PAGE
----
Avraham was born in Pinsk in 1918 to Israel and Anna Sackler, and was named Yehuda. In his grandfather’s house, he was inculcated with Zionism and joined Beitar. He studied in the Oort School. Between 1937 and 1939, a group of Beitar members came together to make aliyah. World War II broke out in the meantime, and only in 1939 were they able to cross the border to Lithuania, and from there, in many ways, over the course of months to make their way to the Land of Israel. They used forged documents to travel through Syria and Lebanon; since Yehuda Sackler arrived in the Land of Israel with the name “Avraham Lieberman,” this remained the case.
Upon his arrival, he and his fellow travelers were arrested and sent to Atlit, where they remained for a few weeks. After they were released, Avraham joined Lehi, living underground for eight years, until the State of Israel was established. He filled a number of important roles, including being in charge of communications and security for Yitzhak “Michael” Shamir. He dug armories and built weapons caches on the property of supporters he recruited for the underground, including the courtyard of the Hazon Ish and Rabbi Kahaneman. He acquired documentation and arranged it for underground members sought by the CID, and beyond all that also took part in operations such as seizing cash and merchandise from speculators and the attempt to assassinate High Commissioner of Palestine Sir Harold MacMichael.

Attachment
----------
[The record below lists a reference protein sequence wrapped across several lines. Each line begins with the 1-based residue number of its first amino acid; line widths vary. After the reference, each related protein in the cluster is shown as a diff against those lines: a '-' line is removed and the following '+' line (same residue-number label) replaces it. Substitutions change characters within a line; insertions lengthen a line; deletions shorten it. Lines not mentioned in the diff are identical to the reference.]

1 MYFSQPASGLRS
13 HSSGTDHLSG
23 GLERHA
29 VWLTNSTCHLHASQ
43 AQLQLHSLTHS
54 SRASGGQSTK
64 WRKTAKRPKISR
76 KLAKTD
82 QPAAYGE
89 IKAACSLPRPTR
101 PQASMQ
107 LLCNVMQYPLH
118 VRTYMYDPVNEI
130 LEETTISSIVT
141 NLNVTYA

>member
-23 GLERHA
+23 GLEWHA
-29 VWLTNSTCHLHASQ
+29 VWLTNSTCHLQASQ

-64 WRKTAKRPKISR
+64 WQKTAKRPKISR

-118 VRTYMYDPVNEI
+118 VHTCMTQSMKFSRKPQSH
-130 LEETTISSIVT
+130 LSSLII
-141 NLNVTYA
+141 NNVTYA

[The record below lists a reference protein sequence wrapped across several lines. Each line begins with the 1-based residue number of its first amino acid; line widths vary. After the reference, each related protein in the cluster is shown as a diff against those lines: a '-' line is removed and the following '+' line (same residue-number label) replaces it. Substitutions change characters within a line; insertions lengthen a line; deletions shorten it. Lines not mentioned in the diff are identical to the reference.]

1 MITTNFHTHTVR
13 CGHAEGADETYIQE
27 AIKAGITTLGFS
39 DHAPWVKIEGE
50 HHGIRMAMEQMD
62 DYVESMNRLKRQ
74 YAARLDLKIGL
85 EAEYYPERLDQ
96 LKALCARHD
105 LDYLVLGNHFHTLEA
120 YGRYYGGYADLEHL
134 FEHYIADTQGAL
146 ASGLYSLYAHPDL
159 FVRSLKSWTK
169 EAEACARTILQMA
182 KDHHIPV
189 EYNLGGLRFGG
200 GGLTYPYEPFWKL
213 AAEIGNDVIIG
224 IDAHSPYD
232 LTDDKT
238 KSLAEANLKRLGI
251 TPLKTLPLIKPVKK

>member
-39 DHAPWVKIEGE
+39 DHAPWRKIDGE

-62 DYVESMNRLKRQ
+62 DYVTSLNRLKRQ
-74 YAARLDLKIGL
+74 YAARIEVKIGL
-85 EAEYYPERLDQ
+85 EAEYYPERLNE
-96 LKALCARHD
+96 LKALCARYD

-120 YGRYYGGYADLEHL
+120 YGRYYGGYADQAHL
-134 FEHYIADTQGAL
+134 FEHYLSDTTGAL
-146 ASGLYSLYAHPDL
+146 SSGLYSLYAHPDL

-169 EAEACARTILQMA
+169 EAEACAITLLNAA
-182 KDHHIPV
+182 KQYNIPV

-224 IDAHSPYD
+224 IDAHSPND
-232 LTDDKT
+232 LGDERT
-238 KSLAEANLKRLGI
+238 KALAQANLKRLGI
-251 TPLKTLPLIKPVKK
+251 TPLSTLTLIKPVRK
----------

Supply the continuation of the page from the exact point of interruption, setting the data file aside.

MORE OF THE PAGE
In the underground, he met Rivka “Karni” Tick, daughter of some of the founders of Bnei Brak, who reached the underground from Brit Hashmona’im. They married and had three children, Arnon, Anat and Gideon, as well as numerous grandchildren.
Avraham had a deep, warm relationship with the national poet Uri Tzvi Greenberg, until the latter’s death. In 1953, Avraham was arrested as part of what was known as the Tzrifin Underground. He was only freed after a seventeen-day hunger strike.
During his time in the underground, and for years afterward, he gathered notes, letters, posters, certificates and other documents; he also recorded interviews with various comrades. This material, lovingly gathered over the course of years, formed the core of the Lehi Archive.
As a civilian, Avraham worked as a bookbinder. As time passed, he worked in the Srigim metal factor, finally finding a position at Civil Intelligence, where he worked until he retired.